Raimundo Assis Maia Filho was born in Arapiraca (AL), in 1948. Between comings and goings, in the late 1990s he divorced his first wife, married Mrs. Teresinha and moved to Maceió. There, he continued to work with wood and managed to get a stall at the Craft Art Pavilion in the prestigious harbour of Maceió and began to sign his work as Raimundo Maia.
“When I was 8 years old I made my first piece. I got hold of a wooden bowl and carved a face at the bottom. I saw the face in a magazine and copied it. I went on working as a salesman, but carried on making my things. I’ve been living off art for the last 25 years, but I have to make all sorts of things to sell.”
Raimundo has travelled a lot, going as far as Bolívia. “I came back with the certainty that I would never leave art. In Brazil we don’t have the necessary support, so at first it was hard. The craft artists would try to sell their work by the beach and the police would make us leave as we were criminals. I was still single when the Pajuçara Craft Fair started. We were a group of craft artists working together. With so many courses nowadays, things have changed. Anyone can be an artist. It’s a good thing because there are many unemployed people around here. But only a few can make a go of it.”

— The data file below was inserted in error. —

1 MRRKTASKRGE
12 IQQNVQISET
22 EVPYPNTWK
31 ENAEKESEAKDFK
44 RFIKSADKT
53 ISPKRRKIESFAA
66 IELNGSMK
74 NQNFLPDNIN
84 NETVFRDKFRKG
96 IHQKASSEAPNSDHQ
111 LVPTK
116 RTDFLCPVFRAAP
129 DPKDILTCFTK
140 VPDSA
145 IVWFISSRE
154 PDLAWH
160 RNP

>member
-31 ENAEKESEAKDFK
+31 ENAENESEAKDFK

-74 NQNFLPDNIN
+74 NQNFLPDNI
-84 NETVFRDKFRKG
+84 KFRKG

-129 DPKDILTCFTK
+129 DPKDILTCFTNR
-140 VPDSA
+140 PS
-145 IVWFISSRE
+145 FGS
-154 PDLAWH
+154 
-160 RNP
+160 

Out of need, Raimundo’s work is quite eclectic, but it’s his larger life-size pieces that really catch people’s attention. At the workshop he has at home (“built with money earned exclusively off art”) he is putting the finishing touches to sculptures of the legendary “cangaceiros” (bandits) Corisco and Dadá. It’s impossible not to notice the delicate lines of Dadá’s profile and the details of the clothes and ornaments they wear. It’s Raimundo Maia at his very best.
CORISCO AND DADÁ
Imburana wood, 1.80 m and 1.60 m tall.
Work in progress
Imburana wood, 1.20 m tall.